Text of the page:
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Without metrics in place, the district will be basing its work on feelings and not facts, Johnson said. By providing a clear vision and proof-points to the community and county commission, he hopes to generate support for increased funding.
"I've really got to get in the trenches with those commissioners and hear what they say are concerns and where they see the future of our system," Johnson said.
The county needs to be committed to financially supporting the school system, Johnson said, but the schools must offer a strong strategic plan and be transparent about whether it is meeting the goals it sets.
"There has got to be give-and-take and open dialogue," Johnson said, adding that the many great things taking place in the district also need to be highlighted.
Hamilton County Mayor Jim Coppinger sent a letter to Highlander last week asking that the school board and commission work together, once a permanent superintendent is in place, to improve community perceptions and increase funding for schools.
Sabrena Smedley, chairwoman of the county commission's education committee, said she's hopeful the the commission will work with Johnson and the school board to make county schools excellent. Smedley hopes the groups will start working together in coming months to develop a vision and a more proactive approach to addressing maintenance and facility needs.
"I'm looking forward to having some serious conversations," she said. " I want to see some plans put in place."
Johnson said his first 100 days will feature a "laser focus" on the district's five lowest-performing schools, known as priority or iZone schools.
The state Department of Education has told Hamilton County Schools it either needs to partner with the state to improve iZone schools or see them placed in the state-run Achievement School District.
Johnson said he wants to peel back the layers of the state's plan for the partnership district, and hear what the community thinks those schools need to be successful.
Tennessee Education Commissioner Candice McQueen said she looks forward to working with Johnson to boost student success, and she plans to bring him up to speed soon on the conversations between the state and the district about the iZone schools.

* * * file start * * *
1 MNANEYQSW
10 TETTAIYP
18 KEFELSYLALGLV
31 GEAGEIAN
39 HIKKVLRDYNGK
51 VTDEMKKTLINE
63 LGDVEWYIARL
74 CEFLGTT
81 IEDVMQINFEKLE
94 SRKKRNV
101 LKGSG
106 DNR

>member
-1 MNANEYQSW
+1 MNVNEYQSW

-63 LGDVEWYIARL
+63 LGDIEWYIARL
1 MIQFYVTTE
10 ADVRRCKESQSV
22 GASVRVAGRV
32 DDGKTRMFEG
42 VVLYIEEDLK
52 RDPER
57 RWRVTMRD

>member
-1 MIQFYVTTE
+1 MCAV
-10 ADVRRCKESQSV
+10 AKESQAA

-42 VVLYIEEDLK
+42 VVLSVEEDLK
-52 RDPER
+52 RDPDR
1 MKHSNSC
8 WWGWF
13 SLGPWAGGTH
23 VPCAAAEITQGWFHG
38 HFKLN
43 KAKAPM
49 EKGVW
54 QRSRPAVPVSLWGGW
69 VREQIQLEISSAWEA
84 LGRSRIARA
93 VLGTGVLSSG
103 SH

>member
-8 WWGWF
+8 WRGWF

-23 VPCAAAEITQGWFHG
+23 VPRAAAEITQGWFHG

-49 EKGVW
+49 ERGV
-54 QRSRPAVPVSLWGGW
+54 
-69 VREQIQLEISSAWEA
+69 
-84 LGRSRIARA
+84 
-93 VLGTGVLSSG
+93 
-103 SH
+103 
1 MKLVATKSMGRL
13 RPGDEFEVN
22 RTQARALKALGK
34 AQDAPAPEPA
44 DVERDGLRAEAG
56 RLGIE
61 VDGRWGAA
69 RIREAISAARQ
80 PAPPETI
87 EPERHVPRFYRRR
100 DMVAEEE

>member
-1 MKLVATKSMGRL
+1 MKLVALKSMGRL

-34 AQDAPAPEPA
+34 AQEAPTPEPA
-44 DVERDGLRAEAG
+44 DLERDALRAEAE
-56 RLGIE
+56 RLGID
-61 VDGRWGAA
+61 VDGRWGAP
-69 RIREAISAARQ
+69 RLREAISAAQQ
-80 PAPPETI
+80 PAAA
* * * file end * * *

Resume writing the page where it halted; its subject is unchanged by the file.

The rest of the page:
"We welcome his feedback and ideas about school improvement," McQueen added.
Hamilton County Schools' problems didn't develop overnight, Johnson said, and many of them are external to the school system. That means they can't be expected to change immediately.
But as superintendent, Johnson said, it's his responsibility to ensure all students have what they need to be successful. The district must work with urgency, he said, and can't wait five years to start posting gains.
"Five years for some kids is going to be too late," he said. " We need to start changing things tomorrow. No, we need to be changing things today."
Contact staff writer Kendi A. Rainwater at firstname.lastname@example.org or 423-757-6592. Follow on Twitter @kendi_and.
By the numbers:
Clarksville-Montgomery County Schools
Size: 32,605 students, 2,047 teachers and 39 schools
Demographics: 54.8 percent of students are white, 28.4 percent live in poverty.
Graduation rate: 94.8 percent
Per-student spending: $8,756
Academics: The district received the top score, as rated by the state, for academic growth in three of the last four years; its average ACT score is 20.
Hamilton County Schools
Size: 44,414 students, 3,223 teachers and 79 schools
Demographics: 55.9 percent of students are white, 35.7 percent live in poverty
Graduation rate: 83.8 percent
Per-student spending: $9,728
Academics: The district has received low marks during the past three years, as rated by the state, for academic growth; its average ACT score is 19.8.
Source: Tennessee Department of Education